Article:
CNN's Don Lemon tossed softballs at leftist writer Tim Wise on Sunday's Newsroom, mostly reading back excerpts from his latest column, which the anchor labeled a "withering rebuke of...the 'white right.'" Lemon even twice emphasized how Wise has apparently received death threats over the column, where he slammed "conservative old white people [who] have pretty much always been the bad guys."

The CNN anchor interviewed Wise for nearly eight minutes during a segment 10 minutes into the 7 pm Eastern hour. Lemon began with "withering rebuke" label and continued that the author "begins with a disclaimer that he is not referring to all white people, and that his essay is not anti-white. He says it is addressed to- quote, 'The white community that is right-wing.'" He then turned to his guest and seemed to compliment him before asking his first question: "I was actually- I have to be honest- a little bit stunned when I read this because your language is unusually rough and raw. We know that you tell it like it is. You called the election results a temper tantrum and you sound mad as you regret using any of this fiery rhetoric?"

The leftist writer emphatically stood behind his incendiary column:

 ABC’s World News Sunday gave attention to black Republicans who have a good chance of getting elected in this year’s congressional elections, focusing on Tim Scott of South Carolina and Ryan Frazier of Colorado, and even showing a clip of Allen West of Florida. Anchor Dan Harris set up the report: "Two years after the historic election of America's first African-American President, there is now a huge wave of black candidates running against Barack Obama. Many of these candidates have the full support of the largely white Republican Party and the Tea Party."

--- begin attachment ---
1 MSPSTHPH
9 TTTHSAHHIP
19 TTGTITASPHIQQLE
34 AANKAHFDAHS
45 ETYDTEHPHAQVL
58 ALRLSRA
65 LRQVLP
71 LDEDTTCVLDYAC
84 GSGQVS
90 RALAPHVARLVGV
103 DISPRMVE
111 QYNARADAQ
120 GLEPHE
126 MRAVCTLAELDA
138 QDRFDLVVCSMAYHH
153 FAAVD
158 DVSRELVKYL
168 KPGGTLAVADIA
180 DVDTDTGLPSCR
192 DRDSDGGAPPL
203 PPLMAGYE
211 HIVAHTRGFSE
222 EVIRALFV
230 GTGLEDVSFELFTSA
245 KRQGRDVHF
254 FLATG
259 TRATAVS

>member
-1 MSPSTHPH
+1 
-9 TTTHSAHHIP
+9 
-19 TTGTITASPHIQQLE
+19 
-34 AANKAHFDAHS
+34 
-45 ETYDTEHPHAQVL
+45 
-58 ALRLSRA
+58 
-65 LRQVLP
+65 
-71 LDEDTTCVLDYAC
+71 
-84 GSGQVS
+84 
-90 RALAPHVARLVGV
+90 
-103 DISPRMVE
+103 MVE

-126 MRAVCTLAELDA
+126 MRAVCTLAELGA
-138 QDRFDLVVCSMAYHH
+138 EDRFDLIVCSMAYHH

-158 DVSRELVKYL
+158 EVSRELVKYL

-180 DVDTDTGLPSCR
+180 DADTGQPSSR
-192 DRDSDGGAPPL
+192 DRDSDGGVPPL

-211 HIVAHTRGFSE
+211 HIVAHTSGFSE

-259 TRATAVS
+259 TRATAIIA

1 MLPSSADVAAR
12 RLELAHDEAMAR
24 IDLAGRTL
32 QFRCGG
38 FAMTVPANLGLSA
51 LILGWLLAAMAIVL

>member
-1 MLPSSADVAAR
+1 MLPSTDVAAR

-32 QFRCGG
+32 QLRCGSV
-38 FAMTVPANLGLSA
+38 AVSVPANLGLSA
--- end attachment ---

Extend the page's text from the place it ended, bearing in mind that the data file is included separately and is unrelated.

As correspondent Ron Claiborne filed a report, early on a soundbite was shown of South Carolina’s Scott explaining why he believes in the Tea Party movement. Scott: "I think if you believe in conservative government, if you believe in free markets or capitalism, if you believe in not spending money you don't have, you're a Tea Party member as well."

Claiborne soon informed viewers that the South Carolina Republican is expected to make history: "If Scott is elected from this Charleston district, he would be the first African-American Republican elected to the House of Representatives from the Deep South since 1901. This year, 42 African-Americans ran for the Republican nomination for House seats; 14 of them won. And, like Republicans everywhere this year, they are harsh critics of President Obama."

In Friday's 3PM ET hour of live coverage on MSNBC, anchor Peter Alexander asked black Republican congressional candidate Allen West of Florida about "aligning" with the tea party movement: "the Tea Party has raised concerns that it may have, I guess, racism built within it. We have seen some racist signs at past events...are African-American candidates aligning themselves with the tea party?" [Audio available here]

West responded: "The principles and values that I espouse, limited government, lower taxes, individual responsibility, and accountability, liberty, and honoring the traditions of our constitutional republic, are connecting me with those grass roots Americans that attend tea party rallies. And I've spoken at four to five of those rallies and I've not seen any racist type of signs."

On Wednesday, Alexander talked with correspondent Luke Russert about the fact that 32 African-Americans are running for Congress as Republicans. Russert noted with surprise how "these candidates are actually soliciting support from the tea party, a group that a lot of folks have claimed to be racist against African-Americans."